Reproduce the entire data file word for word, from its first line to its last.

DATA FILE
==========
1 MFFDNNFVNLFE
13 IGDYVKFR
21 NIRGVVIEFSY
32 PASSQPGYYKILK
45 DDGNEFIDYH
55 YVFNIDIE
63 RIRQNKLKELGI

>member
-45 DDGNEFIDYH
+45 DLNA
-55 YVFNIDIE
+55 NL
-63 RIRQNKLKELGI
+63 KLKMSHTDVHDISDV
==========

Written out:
1 MFFDNNFVNLFE
13 IGDYVKFR
21 NIRGVVIEFSY
32 PASSQPGYYKILK
45 DDGNEFIDYH
55 YVFNIDIE
63 RIRQNKLKELGI

>member
-45 DDGNEFIDYH
+45 DLNA
-55 YVFNIDIE
+55 NL
-63 RIRQNKLKELGI
+63 KLKMSHTDVHDISDV